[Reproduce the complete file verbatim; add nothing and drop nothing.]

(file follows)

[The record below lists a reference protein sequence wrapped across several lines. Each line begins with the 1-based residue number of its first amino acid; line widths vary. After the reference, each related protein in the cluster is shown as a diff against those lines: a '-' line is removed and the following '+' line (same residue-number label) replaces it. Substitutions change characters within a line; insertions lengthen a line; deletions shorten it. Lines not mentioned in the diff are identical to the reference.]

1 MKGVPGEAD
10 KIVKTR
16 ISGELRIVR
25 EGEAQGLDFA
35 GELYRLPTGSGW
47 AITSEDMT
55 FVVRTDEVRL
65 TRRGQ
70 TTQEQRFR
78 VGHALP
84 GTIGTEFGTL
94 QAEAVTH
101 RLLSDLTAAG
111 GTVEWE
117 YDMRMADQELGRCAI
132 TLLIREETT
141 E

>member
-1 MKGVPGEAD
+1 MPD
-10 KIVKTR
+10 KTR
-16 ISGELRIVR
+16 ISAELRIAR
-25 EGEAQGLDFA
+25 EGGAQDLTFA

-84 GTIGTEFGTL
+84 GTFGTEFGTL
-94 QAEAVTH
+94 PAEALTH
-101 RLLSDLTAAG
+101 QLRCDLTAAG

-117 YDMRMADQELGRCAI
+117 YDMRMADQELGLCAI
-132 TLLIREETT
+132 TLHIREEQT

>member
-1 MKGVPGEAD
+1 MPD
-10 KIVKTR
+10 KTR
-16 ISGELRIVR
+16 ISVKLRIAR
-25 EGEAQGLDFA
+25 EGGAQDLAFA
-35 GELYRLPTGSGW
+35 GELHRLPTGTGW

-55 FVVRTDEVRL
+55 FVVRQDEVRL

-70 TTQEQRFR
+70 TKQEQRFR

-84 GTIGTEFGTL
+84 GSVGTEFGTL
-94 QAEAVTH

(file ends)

[The record below lists a reference protein sequence wrapped across several lines. Each line begins with the 1-based residue number of its first amino acid; line widths vary. After the reference, each related protein in the cluster is shown as a diff against those lines: a '-' line is removed and the following '+' line (same residue-number label) replaces it. Substitutions change characters within a line; insertions lengthen a line; deletions shorten it. Lines not mentioned in the diff are identical to the reference.]

1 MKGVPGEAD
10 KIVKTR
16 ISGELRIVR
25 EGEAQGLDFA
35 GELYRLPTGSGW
47 AITSEDMT
55 FVVRTDEVRL
65 TRRGQ
70 TTQEQRFR
78 VGHALP
84 GTIGTEFGTL
94 QAEAVTH
101 RLLSDLTAAG
111 GTVEWE
117 YDMRMADQELGRCAI
132 TLLIREETT
141 E

>member
-1 MKGVPGEAD
+1 MPD
-10 KIVKTR
+10 KTR
-16 ISGELRIVR
+16 ISAELRIAR
-25 EGEAQGLDFA
+25 EGGAQDLTFA

-84 GTIGTEFGTL
+84 GTFGTEFGTL
-94 QAEAVTH
+94 PAEALTH
-101 RLLSDLTAAG
+101 QLRCDLTAAG

-117 YDMRMADQELGRCAI
+117 YDMRMADQELGLCAI
-132 TLLIREETT
+132 TLHIREEQT

>member
-1 MKGVPGEAD
+1 MPD
-10 KIVKTR
+10 KTR
-16 ISGELRIVR
+16 ISVKLRIAR
-25 EGEAQGLDFA
+25 EGGAQDLAFA
-35 GELYRLPTGSGW
+35 GELHRLPTGTGW

-55 FVVRTDEVRL
+55 FVVRQDEVRL

-70 TTQEQRFR
+70 TKQEQRFR

-84 GTIGTEFGTL
+84 GSVGTEFGTL
-94 QAEAVTH